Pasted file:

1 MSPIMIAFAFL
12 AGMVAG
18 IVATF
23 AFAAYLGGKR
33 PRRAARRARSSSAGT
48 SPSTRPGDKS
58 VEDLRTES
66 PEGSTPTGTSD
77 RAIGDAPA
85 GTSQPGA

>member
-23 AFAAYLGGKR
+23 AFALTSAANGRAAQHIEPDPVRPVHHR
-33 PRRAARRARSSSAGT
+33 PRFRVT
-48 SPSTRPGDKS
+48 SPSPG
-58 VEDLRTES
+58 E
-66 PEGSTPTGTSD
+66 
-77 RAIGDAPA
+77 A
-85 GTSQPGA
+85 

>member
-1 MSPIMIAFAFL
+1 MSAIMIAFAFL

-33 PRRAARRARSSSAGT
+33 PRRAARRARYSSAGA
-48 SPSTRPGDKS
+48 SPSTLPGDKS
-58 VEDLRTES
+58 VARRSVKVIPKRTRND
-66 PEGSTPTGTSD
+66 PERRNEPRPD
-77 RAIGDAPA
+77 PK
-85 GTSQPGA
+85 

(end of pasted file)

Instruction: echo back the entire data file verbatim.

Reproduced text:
1 MSPIMIAFAFL
12 AGMVAG
18 IVATF
23 AFAAYLGGKR
33 PRRAARRARSSSAGT
48 SPSTRPGDKS
58 VEDLRTES
66 PEGSTPTGTSD
77 RAIGDAPA
85 GTSQPGA

>member
-23 AFAAYLGGKR
+23 AFALTSAANGRAAQHIEPDPVRPVHHR
-33 PRRAARRARSSSAGT
+33 PRFRVT
-48 SPSTRPGDKS
+48 SPSPG
-58 VEDLRTES
+58 E
-66 PEGSTPTGTSD
+66 
-77 RAIGDAPA
+77 A
-85 GTSQPGA
+85 

>member
-1 MSPIMIAFAFL
+1 MSAIMIAFAFL

-33 PRRAARRARSSSAGT
+33 PRRAARRARYSSAGA
-48 SPSTRPGDKS
+48 SPSTLPGDKS
-58 VEDLRTES
+58 VARRSVKVIPKRTRND
-66 PEGSTPTGTSD
+66 PERRNEPRPD
-77 RAIGDAPA
+77 PK
-85 GTSQPGA
+85 